Exploring the backwaters of Kerala: The quintessential travel experience of Southern India

After gliding across a silent lily-choked waterway in a traditional thoni canoe, I step off a wooden jetty and into mud. Deep, black sticky goo, veritable quicksand that swallows my shoe up to the ankle.

Messy it may be, but this nutrient-rich sludge is actually the life-force of a rare and increasingly important Keralan crop – pokkali rice. The story of this ancient, salt-tolerant grain is a fascinating one, and the inspiration for a new, grassroots tourist venture that provides an important income source for the farmers, as well as a valuable insight into a traditional way of life in southern India.

Pokkali is a rare type of wild rice grown only in three districts of Kerala – Ernakulam, Alappuzha and Thrissur. Said to have washed down from the Western Ghats during a great flood in the 14th century, this 1.5 metre-high plant evolved naturally in the southern coastal region, adapting to the saline backwaters.

An organic crop, pokkali requires no pesticides or manure to grow; instead, its cultivation works in symbiosis with shrimp production, with the two crops raised in the same fields during different seasons. The rice plants draw nutrients from the dried scales and poop of the shrimp; while the decaying stems provide shelter and food for the baby prawns.

With just one harvest a year, however, pokkali is low yield; and in a modern world of mass production, its farmers were struggling to remain viable, and the rice threatened with extinction. Enter Gopinath Parayil of the Blue Yonder, a company offering responsible travel experiences with meaningful interactions with local communities.

"This is where we thought we could work with the community, by creating a responsible tourism product and linking it with storytelling." Gopinath says. "It's a win-win situation – the guests are getting an experiential holiday, hotels are interested in buying the rice because it has a story, and the farmers are getting higher than market rates."

While pokkali's long history is fascinating, its future is what really excites Gopinath.

"Because of climate change, sea levels are rising: and the agricultural sector is going to see unprecedented crisis leading to increased food insecurity. However, Kerala is sitting on a goldmine with a rice like pokkali, which is highly tolerant to salinity. This is probably an answer for the future."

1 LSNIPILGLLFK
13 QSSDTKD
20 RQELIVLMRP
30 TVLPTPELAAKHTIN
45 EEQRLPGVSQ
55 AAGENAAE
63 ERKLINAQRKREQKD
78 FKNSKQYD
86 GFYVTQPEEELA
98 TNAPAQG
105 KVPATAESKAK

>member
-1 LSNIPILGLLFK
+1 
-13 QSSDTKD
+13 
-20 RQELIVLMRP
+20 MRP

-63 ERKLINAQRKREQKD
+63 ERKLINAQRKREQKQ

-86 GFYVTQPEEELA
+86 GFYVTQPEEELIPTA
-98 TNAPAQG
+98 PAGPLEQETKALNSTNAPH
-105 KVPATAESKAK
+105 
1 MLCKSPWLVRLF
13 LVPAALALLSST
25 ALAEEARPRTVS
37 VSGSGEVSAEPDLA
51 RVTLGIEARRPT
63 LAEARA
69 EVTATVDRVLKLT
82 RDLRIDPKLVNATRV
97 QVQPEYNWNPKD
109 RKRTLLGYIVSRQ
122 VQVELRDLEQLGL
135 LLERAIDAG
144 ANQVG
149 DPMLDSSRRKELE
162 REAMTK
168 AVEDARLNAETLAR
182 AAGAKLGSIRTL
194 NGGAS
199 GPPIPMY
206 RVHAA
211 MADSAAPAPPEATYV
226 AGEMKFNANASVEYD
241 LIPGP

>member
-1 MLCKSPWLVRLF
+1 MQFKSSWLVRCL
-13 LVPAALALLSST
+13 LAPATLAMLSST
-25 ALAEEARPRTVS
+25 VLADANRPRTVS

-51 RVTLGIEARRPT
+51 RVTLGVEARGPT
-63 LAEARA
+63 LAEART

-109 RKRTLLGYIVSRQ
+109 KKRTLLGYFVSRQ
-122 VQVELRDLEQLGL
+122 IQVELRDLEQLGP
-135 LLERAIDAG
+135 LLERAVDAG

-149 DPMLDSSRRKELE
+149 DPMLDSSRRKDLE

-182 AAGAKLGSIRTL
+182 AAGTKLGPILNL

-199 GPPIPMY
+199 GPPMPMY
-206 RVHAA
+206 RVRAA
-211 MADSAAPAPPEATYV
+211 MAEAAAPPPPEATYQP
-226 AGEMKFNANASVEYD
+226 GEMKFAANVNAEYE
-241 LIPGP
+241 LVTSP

To visit the community-based model-project in the village of Ezhikkara, we set off by ferry from Kadamakkudy, an island suburb on the outskirts of Kochi. Exploring the backwaters of Kerala – a massive system of lagoons, lakes, rivers and canals that lie just beyond the coastline – is the quintessential travel experience of Southern India; and whether on a traditional kettuvallam rice barge or via chugging public transport, it's a dreamy journey through this drowned wonderland into a slower pace of life.

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In Ezhikkara, we are met by a pokkali farmer who walks us through the village, visiting its vegetable market and an interpretative centre where the inspirational story of pokkali's survival is documented. We are then led around the waterlogged rice fields where this year's crop is in its infancy, greeted with broad smiles at every step, language differences no barrier to hospitality.

After fresh coconuts are retrieved from palm canopies and slashed to quench our thirst, we are then invited back onto the water, paddling through lily-strewn canals in rickety thoni dugouts, spotting elegant egrets and black-capped kingfishers – just some of the 174 bird species that call this hypnotic waterworld home.

Back at the rice fields, we are met by the wafting scent of frying spices; the local women have been hard at work, preparing our lunch. Jumping in to help out for the final touches, we then sit down with our gracious hosts to feast on aromatic fish curry, served, of course, with the hero of the day – pokkali rice.

Red, plump and tasty, pokkali is high in protein and is said to be beneficial for health. Climate change never looked so heartening!

FLY

The tour starts from Kochi, in Kerala state. Singapore Airlines (singaporeair.com) flies from Sydney and Melbourne to Delhi via Singapore. From Delhi, flights to Kochi are available with Air India (airindia.in) or several budget airlines.

TOUR

A Mantra Wild 7-day Pokkali Rice and Boutique/Intimate Backwaters Experience, including a pokkali rice tour with The Blue Yonder and accommodation at Kayal Island Retreat, costs from $1899 for travel up to September 30, 2019, or $2749 after October 1, 2019. See mantrawild.com.au

MORE

traveller.com.au/india

keralatourism.org

Julie Miller was a guest of Mantra Wild.

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